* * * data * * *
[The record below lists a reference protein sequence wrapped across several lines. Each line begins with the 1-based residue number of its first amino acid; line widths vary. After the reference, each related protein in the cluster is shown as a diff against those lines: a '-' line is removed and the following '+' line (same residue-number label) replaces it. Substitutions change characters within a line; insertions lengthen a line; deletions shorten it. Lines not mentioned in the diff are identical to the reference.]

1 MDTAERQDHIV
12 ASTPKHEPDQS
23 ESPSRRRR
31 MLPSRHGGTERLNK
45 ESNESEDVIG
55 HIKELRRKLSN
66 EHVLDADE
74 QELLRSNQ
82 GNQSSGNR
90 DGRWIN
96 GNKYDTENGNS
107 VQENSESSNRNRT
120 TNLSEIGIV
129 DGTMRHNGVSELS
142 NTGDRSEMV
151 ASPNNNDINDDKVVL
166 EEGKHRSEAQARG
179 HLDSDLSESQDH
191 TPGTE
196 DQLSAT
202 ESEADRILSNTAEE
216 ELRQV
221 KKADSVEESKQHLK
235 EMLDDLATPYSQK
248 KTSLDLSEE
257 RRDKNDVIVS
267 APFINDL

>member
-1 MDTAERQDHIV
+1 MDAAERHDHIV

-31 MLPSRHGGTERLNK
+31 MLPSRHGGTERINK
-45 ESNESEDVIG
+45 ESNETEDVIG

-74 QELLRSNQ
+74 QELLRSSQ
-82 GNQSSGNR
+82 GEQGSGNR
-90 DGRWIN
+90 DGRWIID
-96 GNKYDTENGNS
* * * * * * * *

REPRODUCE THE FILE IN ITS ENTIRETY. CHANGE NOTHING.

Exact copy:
[The record below lists a reference protein sequence wrapped across several lines. Each line begins with the 1-based residue number of its first amino acid; line widths vary. After the reference, each related protein in the cluster is shown as a diff against those lines: a '-' line is removed and the following '+' line (same residue-number label) replaces it. Substitutions change characters within a line; insertions lengthen a line; deletions shorten it. Lines not mentioned in the diff are identical to the reference.]

1 MDTAERQDHIV
12 ASTPKHEPDQS
23 ESPSRRRR
31 MLPSRHGGTERLNK
45 ESNESEDVIG
55 HIKELRRKLSN
66 EHVLDADE
74 QELLRSNQ
82 GNQSSGNR
90 DGRWIN
96 GNKYDTENGNS
107 VQENSESSNRNRT
120 TNLSEIGIV
129 DGTMRHNGVSELS
142 NTGDRSEMV
151 ASPNNNDINDDKVVL
166 EEGKHRSEAQARG
179 HLDSDLSESQDH
191 TPGTE
196 DQLSAT
202 ESEADRILSNTAEE
216 ELRQV
221 KKADSVEESKQHLK
235 EMLDDLATPYSQK
248 KTSLDLSEE
257 RRDKNDVIVS
267 APFINDL

>member
-1 MDTAERQDHIV
+1 MDAAERHDHIV

-31 MLPSRHGGTERLNK
+31 MLPSRHGGTERINK
-45 ESNESEDVIG
+45 ESNETEDVIG

-74 QELLRSNQ
+74 QELLRSSQ
-82 GNQSSGNR
+82 GEQGSGNR
-90 DGRWIN
+90 DGRWIID
-96 GNKYDTENGNS